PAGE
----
TORONTO -- Ontario has received the entire first batch of rapid COVID-19 tests ordered by the federal government and Premier Doug Ford says that he believes the technology will be a “game-changer” in the fight against the disease caused by the novel coronavirus.

The feds signed a deal last month with Abbott Diagnostics to purchase 7.9 million ID Now tests, which are capable of producing results in less than 15 minutes without the need to be processed in a lab.

The first shipment of 100,000 of the tests arrived in Canada over the weekend and on Thursday it was confirmed that Ontario will get the entire batch.

Multiple U.S. studies have pegged the ID Now test’s accuracy at approximately 90 per cent.

“One hundred thousand is the first shipment but I want to see millions of these coming to Ontario and I don’t want to toot my own horn but I am going to. I have been pushing Health Canada (to approve the tests) like no one else in this entire country and finally we are seeing results. I just need more kits from Abbott,” Premier Doug Ford said during his regular briefing at Queen’s Park.

Ford said that the initial batch of tests will be deployed to congregate care settings, such as long-term care homes, as well as some isolated First Nations communities in Northern Ontario.

He said that ultimately his government wants as many of the rapid tests “as we can get our hands on” but given the limited numbers is opting to only deploy them to “high priority” areas for now.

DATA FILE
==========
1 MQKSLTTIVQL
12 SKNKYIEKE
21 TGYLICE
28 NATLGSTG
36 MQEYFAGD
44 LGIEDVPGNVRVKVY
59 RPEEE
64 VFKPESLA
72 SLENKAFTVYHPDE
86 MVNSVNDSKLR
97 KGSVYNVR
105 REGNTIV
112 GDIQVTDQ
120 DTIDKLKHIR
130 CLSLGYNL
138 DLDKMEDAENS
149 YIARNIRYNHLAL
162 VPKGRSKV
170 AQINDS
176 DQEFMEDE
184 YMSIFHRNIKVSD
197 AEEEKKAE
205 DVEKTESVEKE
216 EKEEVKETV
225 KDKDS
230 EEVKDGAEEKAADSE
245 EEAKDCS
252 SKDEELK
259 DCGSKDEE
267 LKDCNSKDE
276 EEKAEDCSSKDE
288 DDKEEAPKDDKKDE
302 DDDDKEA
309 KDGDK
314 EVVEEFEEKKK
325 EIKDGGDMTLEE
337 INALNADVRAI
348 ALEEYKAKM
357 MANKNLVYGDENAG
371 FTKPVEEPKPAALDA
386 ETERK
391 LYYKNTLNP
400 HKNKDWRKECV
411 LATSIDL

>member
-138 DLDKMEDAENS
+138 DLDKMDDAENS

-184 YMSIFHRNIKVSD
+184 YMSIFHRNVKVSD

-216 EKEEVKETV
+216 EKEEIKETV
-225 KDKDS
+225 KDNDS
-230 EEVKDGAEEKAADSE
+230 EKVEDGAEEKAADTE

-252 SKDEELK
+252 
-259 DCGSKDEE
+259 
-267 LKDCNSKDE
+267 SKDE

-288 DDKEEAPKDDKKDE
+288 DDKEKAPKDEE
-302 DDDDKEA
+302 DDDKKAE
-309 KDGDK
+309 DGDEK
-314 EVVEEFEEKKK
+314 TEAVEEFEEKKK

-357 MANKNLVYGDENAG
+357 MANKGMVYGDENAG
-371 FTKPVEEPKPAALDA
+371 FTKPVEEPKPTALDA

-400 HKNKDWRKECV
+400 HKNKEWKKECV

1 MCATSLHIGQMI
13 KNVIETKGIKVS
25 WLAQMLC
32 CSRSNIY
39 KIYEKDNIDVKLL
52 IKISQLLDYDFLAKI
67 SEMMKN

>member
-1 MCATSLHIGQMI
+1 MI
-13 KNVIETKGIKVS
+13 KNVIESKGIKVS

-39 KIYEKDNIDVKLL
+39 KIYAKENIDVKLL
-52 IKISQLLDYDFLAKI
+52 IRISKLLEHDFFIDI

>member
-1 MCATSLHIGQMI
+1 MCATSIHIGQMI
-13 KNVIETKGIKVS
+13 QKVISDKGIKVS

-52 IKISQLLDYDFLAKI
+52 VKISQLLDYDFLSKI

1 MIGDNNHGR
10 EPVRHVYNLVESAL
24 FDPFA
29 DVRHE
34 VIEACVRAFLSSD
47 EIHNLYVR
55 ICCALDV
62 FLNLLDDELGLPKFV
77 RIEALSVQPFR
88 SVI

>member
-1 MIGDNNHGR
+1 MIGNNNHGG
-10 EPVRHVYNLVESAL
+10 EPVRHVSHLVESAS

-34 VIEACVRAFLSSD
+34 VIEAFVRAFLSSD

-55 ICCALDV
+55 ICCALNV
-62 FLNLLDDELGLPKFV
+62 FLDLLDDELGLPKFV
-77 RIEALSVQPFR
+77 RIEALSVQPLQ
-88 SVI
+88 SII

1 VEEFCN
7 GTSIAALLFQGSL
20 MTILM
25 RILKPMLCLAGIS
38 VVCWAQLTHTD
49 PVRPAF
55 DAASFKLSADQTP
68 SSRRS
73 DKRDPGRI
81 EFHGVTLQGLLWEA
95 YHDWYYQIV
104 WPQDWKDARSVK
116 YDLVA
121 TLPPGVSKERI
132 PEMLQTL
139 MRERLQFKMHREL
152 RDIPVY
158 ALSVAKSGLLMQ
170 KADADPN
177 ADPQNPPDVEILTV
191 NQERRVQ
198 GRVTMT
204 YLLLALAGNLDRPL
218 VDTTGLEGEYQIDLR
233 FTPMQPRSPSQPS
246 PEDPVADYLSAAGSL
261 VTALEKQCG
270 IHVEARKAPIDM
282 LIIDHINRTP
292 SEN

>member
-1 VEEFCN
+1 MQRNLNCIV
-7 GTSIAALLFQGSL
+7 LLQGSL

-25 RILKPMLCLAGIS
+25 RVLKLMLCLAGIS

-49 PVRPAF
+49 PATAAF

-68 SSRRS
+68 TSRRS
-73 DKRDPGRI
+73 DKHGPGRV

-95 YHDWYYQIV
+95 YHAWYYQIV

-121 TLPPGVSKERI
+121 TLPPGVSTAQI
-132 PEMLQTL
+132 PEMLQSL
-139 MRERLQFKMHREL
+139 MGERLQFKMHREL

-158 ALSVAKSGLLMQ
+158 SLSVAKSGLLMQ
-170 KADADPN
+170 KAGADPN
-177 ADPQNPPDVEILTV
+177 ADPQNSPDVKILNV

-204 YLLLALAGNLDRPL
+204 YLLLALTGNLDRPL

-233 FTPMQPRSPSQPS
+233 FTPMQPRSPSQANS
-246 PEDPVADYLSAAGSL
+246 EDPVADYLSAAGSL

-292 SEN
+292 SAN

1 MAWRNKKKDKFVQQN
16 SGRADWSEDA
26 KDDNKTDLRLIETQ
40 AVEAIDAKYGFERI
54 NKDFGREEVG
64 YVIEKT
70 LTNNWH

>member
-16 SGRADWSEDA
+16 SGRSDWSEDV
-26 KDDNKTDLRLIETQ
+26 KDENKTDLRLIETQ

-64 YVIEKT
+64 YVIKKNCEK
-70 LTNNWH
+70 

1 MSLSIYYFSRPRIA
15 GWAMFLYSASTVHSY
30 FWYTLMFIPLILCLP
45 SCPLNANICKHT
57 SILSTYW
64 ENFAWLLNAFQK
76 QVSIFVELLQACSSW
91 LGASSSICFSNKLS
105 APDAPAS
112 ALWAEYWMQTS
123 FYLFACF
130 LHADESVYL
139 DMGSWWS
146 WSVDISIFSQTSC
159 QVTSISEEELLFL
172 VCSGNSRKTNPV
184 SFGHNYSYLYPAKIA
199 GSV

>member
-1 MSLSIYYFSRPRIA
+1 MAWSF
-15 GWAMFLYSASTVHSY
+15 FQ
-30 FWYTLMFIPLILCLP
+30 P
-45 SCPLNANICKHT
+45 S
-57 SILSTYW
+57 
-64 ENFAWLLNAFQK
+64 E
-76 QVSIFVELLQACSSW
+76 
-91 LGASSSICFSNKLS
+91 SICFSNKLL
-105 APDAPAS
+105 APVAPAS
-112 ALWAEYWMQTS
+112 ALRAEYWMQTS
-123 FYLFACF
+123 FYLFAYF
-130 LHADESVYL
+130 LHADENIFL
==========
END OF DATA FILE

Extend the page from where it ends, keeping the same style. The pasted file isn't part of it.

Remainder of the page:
“This is a game-changer. It is not everything but it is a game-changer,” he said.

Another 2.4 million of the tests are expected to arrive in Canada by the end of December, though it remains unclear how many of those Ontario will receive.

The federal government has also ordered 8.5 million of another rapid test produced by Abbott Diagnostics but has not received its first shipment of those yet.

Ford, it should be noted, has previously blamed the slow rollout of rapid tests for the lab backlog that the province saw earlier this month when more than 90,000 specimens were being processed at one point.

Speaking with reporters during a briefing on Thursday afternoon, the coordinator of Ontario’s outbreak response Dr. Dirk Huyer said that the tests do not represent a “significant increase in capacity” but will help provide quicker results in areas of the province where it is needed.

“This will add a more rapid turnaround so places where it may be challenging from a logistics point of view or it may be important to have an immediate understanding of a particular positive are where these are being incorporated,” he said.